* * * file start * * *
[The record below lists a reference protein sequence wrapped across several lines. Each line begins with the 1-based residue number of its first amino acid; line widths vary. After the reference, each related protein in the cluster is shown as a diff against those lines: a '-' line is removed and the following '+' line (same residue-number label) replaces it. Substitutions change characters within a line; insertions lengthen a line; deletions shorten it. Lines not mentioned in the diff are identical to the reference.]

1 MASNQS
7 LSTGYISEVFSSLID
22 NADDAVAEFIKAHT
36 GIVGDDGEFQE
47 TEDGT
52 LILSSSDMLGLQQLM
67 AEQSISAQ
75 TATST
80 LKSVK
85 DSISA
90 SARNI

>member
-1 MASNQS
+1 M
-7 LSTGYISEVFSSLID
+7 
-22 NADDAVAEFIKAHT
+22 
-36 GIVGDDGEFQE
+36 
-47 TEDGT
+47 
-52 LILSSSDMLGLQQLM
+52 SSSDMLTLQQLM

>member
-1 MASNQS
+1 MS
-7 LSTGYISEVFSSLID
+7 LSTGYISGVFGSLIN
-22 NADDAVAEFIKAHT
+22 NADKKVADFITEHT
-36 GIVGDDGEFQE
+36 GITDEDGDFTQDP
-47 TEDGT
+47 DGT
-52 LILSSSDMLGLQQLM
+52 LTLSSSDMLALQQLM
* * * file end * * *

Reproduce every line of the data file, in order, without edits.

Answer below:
[The record below lists a reference protein sequence wrapped across several lines. Each line begins with the 1-based residue number of its first amino acid; line widths vary. After the reference, each related protein in the cluster is shown as a diff against those lines: a '-' line is removed and the following '+' line (same residue-number label) replaces it. Substitutions change characters within a line; insertions lengthen a line; deletions shorten it. Lines not mentioned in the diff are identical to the reference.]

1 MASNQS
7 LSTGYISEVFSSLID
22 NADDAVAEFIKAHT
36 GIVGDDGEFQE
47 TEDGT
52 LILSSSDMLGLQQLM
67 AEQSISAQ
75 TATST
80 LKSVK
85 DSISA
90 SARNI

>member
-1 MASNQS
+1 M
-7 LSTGYISEVFSSLID
+7 
-22 NADDAVAEFIKAHT
+22 
-36 GIVGDDGEFQE
+36 
-47 TEDGT
+47 
-52 LILSSSDMLGLQQLM
+52 SSSDMLTLQQLM

>member
-1 MASNQS
+1 MS
-7 LSTGYISEVFSSLID
+7 LSTGYISGVFGSLIN
-22 NADDAVAEFIKAHT
+22 NADKKVADFITEHT
-36 GIVGDDGEFQE
+36 GITDEDGDFTQDP
-47 TEDGT
+47 DGT
-52 LILSSSDMLGLQQLM
+52 LTLSSSDMLALQQLM